First design flaw I (with help from my Dad) found was the distance between the central sleeve and the cap opening. All the forces are being transferred through this small section of rubber. No wonder the metal bolt fatigues and snaps so frequently.

The first modification I did was to open this gap up to allow for more rubber to absorb the stresses. Unlike opening up normal holes I had no initial way to keep the drill centred. I decided to use two hole saw bits together, one that was the same size as the original hole 32mm and the second the next size or two up.

Slowly but surely the shit cheap bit cut through the aluminium. I didn’t want to go too big here otherwise the top part of the rubber wouldn’t be supported.

I would have to cast new rubber, so I bought a durometer to measure how hard the PU was. I measured around the top surface of the original and got a mean score of 50.

I decided to go a bit harder for the new rubber and bought some 60 PU liquid rubber. I also bought some blue colouring to be a bit OTT.

Another modification I decided on was to make the rubber plinth the top cone piece sits on wider, as the cone sat over the edge of the original rubber, which seemed a really stupid design. By making the rubber wider I thought it would help dissipate the loads and forces better through the mount. I searched for a piece of plastic the right size to use as a template, one as large as I could go to still be able to use the fixing screws in the cup. I used a hot glue gun to fix the plastic as this glue would create a seal and be easily peeled off afterwards.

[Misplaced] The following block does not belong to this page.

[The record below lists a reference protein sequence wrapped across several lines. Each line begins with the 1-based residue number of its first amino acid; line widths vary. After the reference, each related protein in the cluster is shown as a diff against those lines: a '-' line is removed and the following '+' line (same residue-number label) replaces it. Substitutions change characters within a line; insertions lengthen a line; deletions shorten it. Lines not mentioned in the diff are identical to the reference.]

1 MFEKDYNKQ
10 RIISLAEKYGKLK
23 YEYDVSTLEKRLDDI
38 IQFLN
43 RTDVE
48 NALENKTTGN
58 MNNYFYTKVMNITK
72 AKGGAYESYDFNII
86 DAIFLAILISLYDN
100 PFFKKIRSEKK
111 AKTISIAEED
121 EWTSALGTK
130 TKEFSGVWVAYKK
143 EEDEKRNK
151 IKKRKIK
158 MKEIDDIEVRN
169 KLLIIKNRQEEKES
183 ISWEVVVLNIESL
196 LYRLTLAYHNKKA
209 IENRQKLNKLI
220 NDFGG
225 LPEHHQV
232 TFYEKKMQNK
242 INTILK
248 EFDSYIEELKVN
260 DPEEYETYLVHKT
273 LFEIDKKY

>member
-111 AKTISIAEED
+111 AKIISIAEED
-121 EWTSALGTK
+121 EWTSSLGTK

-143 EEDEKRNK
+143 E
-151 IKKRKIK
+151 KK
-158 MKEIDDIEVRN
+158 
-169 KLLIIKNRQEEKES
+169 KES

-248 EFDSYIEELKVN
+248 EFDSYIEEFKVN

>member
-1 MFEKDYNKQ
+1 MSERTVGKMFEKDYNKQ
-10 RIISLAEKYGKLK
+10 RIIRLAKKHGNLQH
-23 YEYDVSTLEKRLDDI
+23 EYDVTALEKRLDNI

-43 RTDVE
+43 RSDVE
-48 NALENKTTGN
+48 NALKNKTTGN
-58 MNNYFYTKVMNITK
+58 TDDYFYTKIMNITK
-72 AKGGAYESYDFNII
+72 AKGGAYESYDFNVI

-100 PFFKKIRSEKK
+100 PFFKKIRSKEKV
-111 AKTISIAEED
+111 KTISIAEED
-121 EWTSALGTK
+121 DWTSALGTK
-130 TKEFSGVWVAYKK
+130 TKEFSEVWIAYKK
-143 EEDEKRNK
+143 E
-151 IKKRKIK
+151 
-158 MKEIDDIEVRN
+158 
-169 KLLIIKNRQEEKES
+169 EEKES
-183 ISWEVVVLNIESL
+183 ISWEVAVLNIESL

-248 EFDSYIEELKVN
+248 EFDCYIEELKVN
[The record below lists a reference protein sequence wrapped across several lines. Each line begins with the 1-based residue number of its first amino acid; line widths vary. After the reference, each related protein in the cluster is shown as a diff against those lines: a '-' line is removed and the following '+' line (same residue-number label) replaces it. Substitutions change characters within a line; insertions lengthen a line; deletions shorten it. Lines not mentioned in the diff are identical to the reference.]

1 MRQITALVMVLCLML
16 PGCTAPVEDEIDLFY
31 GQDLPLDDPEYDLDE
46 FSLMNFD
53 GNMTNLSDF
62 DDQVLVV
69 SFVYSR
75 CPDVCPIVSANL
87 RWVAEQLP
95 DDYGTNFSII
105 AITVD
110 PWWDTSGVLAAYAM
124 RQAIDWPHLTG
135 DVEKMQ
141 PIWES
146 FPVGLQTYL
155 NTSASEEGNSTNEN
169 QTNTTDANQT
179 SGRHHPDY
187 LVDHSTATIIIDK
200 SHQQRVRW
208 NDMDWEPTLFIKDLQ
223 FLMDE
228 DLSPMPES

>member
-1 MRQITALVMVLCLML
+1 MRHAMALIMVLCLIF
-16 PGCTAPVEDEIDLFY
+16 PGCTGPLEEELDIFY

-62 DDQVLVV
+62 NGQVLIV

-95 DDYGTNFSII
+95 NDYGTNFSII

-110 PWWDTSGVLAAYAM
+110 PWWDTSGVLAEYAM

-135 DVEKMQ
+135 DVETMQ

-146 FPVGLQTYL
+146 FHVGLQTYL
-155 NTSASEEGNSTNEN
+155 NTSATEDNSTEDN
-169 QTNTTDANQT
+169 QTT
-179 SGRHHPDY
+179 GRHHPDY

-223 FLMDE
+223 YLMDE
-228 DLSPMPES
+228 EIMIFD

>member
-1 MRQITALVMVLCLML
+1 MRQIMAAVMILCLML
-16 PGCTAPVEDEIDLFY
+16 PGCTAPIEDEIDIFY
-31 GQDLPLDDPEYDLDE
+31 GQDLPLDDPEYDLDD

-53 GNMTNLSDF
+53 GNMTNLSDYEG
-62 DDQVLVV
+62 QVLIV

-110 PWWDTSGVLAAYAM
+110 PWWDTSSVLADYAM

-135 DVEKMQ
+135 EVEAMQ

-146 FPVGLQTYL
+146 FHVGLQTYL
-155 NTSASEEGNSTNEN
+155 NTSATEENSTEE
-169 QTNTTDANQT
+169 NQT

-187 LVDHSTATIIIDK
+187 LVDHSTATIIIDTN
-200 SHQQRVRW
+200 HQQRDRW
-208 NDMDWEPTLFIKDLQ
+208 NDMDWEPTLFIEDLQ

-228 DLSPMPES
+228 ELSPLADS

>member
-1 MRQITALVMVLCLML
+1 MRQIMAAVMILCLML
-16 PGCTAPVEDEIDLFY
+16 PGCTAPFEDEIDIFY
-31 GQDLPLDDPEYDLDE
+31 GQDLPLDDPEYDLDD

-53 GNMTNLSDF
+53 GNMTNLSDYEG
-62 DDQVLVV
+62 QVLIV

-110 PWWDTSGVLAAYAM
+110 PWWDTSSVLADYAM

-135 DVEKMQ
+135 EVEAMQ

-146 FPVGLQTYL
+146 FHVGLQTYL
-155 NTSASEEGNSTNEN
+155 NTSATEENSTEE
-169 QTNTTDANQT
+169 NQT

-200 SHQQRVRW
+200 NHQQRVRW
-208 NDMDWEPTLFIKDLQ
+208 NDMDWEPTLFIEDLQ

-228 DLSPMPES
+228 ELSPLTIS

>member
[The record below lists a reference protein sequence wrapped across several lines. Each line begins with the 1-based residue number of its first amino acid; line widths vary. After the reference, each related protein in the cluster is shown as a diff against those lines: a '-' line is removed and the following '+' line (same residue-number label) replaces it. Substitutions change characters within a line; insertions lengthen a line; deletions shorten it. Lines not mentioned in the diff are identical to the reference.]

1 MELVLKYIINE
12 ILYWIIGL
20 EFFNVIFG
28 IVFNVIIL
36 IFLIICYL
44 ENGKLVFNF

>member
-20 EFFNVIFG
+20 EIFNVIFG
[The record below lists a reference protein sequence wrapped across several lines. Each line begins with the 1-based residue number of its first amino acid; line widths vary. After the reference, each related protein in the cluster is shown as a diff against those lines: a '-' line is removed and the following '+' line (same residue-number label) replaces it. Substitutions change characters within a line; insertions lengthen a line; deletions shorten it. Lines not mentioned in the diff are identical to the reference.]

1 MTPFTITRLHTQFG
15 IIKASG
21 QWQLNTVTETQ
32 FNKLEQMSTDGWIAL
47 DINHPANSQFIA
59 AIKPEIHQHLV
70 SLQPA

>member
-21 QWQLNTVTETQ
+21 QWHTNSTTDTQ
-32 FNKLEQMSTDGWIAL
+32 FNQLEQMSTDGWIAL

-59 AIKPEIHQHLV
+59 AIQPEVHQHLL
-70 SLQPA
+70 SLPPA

I taped up the gaps and mixed the resin, pouring it quickly before it set. Another difference between the shite vibra and my version was that I filled the whole cup with resin. I also used a much stronger bolt with a proper shank, rather than the completely threaded bolt used before.

I left the mount overnight to cure. Nothing leaked and the plastic and glue came off easily.

Although I mixed the resins as accurately as could, the durometer reading was 56. Not quite the 60 PU the bottle said but still harder than the original.

As you can see the rubber is now wider than the cone and the whole unit is filled with the rubber, not just the little piece at the top.
I think the top nut is supposed to be 120nm, but I had no real way to measure it as only a ring spanner fit in situ, so I did it as hard as I could and marked the nut and cone. So far the marks are still aligned so must be tight enough.

I’m much more confident in my version than Vibratechnics and at the time of writing this (1 year after) I’ve had no issues with it. It only cost the price of the rubber and new bolt. Don’t forget the anti-corrosion block gel between the mount and chassis.

The vibration is ever so slightly worse than before but only noticeable when idling. The upside is a slightly more responsive feeling at all other times. So far so good and I’m happy to sell my IP to Vibratechnics allow them to actually make a decent product!

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Thanks for the heads up on this engine mount. I had been looking as an alternative to the original in mine, but I don’t think I’ll bother now!

Only just caught up with this thread after being away from the site for a few years (Kids get in the way of Lotus stuff FAR too much!). LOVELY job, just top notch work. Be in no doubt that the fit and finish is probably significantly better than any of the original cars!

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I went for Vibratechnics due to getting a deal and it was for all 3 components, engine/gearbox/bottom mounts. I would go Eliseparts if you were to get an upgraded part.

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Thanks a lot! Everything about this project has had a ‘sod it let’s try it’ attitude and thankfully most stuff has come out ok. Just wish I had a bit more poke but can’t justify any engine mods yet